Sylvester Johnson Associate Professor of African American Studies and Religious Studies, Department of African American and Department of Religious Studies

I research the intersection of religion, race, and colonialism in the Americas and throughout Atlantic geographies (Africa, Europe, the Caribbean, and the Americas) over the past five centuries. My analysis of this material foregrounds the architecture of racial states and settler colonialism; the colonial formation of what scholars tend to name “modernity,” and the increasing role that the national security paradigm has played in shaping the relationship between religion and the state. My first book, Myth of Ham in Nineteenth-Century American Christianity, focuses on the problem of religious hatred as a particular formation of anti-Blackness during a pivotal era of African American Christianization.

My second book, African American Religions, 1500–2000, provides a narrative and theoretical account of religion and racial formation to explain the linkage of Atlantic empires and democratic freedom. I began that project in an attempt to move beyond limiting the account of Black religion to the problem of slavery or to conceptions of race that are divorced from a theoretical appreciation for the historical reality of colonialism, particularly as a phenomenon of the United States.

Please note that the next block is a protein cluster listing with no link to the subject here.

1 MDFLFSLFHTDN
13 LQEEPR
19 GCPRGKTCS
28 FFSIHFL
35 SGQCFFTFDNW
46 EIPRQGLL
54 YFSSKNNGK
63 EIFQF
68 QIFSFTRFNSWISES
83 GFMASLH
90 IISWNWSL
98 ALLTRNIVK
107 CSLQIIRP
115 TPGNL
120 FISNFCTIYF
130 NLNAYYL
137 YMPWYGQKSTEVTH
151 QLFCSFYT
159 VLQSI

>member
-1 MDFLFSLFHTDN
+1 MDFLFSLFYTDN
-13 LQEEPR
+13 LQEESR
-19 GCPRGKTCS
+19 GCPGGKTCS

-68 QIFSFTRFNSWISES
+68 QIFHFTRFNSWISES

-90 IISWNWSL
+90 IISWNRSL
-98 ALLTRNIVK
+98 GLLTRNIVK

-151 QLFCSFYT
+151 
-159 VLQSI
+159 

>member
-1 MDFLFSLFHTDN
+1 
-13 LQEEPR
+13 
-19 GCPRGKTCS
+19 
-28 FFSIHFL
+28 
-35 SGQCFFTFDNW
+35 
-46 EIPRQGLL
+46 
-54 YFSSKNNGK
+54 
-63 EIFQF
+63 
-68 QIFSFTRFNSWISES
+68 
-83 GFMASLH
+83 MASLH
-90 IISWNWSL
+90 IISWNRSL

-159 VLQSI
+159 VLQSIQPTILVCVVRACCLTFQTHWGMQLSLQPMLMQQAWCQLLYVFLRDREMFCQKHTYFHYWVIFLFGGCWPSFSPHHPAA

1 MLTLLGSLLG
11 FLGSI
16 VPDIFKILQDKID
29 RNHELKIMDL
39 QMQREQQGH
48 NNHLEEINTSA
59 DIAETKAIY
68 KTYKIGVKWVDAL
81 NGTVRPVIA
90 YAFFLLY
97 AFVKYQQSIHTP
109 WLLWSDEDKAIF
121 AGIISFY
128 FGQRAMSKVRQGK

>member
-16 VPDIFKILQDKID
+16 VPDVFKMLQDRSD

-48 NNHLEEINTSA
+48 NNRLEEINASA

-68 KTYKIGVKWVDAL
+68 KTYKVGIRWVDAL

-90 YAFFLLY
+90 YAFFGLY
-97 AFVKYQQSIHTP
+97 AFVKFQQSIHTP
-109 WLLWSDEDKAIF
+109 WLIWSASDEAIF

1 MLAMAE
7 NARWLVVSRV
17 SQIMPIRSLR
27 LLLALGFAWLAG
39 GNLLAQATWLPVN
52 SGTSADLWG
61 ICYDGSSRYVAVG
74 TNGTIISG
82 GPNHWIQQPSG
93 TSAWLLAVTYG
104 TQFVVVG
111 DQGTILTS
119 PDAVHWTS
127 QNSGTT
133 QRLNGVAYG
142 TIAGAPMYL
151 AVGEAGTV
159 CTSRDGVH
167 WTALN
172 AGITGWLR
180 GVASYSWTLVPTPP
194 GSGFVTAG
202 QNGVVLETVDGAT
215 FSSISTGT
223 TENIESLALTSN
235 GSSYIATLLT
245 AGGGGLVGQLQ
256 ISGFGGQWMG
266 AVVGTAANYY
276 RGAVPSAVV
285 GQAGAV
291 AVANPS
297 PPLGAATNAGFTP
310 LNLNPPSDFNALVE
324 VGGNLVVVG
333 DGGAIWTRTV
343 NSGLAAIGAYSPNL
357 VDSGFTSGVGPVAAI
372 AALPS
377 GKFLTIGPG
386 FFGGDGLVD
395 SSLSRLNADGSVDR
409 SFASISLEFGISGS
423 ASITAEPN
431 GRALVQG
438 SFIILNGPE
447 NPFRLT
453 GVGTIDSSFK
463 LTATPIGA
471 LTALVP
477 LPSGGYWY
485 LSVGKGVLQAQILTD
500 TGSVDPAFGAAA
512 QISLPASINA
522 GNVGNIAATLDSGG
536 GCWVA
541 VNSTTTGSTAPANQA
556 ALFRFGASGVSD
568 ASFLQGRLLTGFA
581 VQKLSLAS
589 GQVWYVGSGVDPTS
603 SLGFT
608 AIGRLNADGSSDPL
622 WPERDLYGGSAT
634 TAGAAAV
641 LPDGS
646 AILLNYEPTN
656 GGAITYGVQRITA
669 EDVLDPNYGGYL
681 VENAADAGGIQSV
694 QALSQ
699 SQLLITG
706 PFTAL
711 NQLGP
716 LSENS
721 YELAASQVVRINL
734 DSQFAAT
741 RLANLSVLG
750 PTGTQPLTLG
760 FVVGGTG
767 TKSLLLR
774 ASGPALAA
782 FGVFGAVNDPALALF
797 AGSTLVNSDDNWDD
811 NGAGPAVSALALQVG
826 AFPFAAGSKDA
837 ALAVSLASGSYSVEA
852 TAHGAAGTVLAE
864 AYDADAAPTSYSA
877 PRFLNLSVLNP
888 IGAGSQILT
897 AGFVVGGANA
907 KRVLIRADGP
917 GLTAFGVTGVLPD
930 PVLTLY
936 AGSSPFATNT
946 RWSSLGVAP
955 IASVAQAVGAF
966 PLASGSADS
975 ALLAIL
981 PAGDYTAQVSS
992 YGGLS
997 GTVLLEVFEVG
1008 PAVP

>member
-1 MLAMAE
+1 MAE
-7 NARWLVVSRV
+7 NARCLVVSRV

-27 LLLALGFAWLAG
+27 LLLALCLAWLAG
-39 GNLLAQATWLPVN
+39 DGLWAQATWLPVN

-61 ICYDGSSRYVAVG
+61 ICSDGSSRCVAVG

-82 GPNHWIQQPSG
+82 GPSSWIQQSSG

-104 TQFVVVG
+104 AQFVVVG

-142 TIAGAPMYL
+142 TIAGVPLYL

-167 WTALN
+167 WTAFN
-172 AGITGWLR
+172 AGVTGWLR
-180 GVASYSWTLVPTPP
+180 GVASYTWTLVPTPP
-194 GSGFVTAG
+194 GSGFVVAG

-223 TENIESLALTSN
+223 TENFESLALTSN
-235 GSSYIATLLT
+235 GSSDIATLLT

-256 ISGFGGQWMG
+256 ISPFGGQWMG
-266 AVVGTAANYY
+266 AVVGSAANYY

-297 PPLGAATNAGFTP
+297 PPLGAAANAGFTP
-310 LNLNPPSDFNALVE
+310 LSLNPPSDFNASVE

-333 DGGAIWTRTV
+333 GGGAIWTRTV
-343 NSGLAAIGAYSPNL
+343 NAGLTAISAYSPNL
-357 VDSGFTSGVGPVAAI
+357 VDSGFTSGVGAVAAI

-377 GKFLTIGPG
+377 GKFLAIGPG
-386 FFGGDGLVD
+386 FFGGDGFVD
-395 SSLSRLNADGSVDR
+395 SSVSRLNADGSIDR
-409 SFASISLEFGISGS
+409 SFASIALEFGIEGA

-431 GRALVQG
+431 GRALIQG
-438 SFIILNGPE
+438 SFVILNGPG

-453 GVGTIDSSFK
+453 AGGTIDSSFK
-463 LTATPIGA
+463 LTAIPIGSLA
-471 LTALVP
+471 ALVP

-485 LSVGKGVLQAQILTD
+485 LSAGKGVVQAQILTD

I am currently finishing a book on religion and the FBI, a digital scholarly edition of Samuel Purchas’s Purchas His Pilgrimage (1626), and a multi-nodal research project on the development of intelligent machines and the conceptual challenges that this poses to humanities research as well as the existential challenges to the human species.

My graduate and undergraduate courses examine the relationship of religion and politics with particular attention to sexuality & gender, race & colonialism, and the corresponding genealogies of freedom and modernity. I also co-edit the Journal of Africana Religions, which is devoted to publishing transnational, interdisciplinary research on religion within Africa and throughout the global Black diaspora.

Selected Works

African American Religions, 1500-2000: Colonialism, Democracy and Freedom. Cambridge University Press, 2015.

The Myth of Ham in Nineteenth-Century American Christianity: Race, Heathens, and the People of God. New York: Palgrave Macmillan, 2004


“Colonialism, Biblical World-Making, and Temporalities in Olaudah Equiano's Interesting Narrative,” Church History 77 (2008): 1003-1024

“Religion Proper and Proper Religion: Arthur Fauset and the Study of African American Religions,” in The New Black Gods: Arthur Huff Fauset and the study of African American Religions, ed. Edward Curtis IV and Danielle Sigler (Bloomington: Indiana University Press, 2009)

"Tribalism and Religion in the Work of Richard Wright,” Literature and Theology 20, no. 2 (2006): 171–188.

"New Israel, New Canaan: The Bible, the People of God, and the American Holocaust,” Union Seminary Quarterly Review 59, nos. 1-2 (2005): 25-39.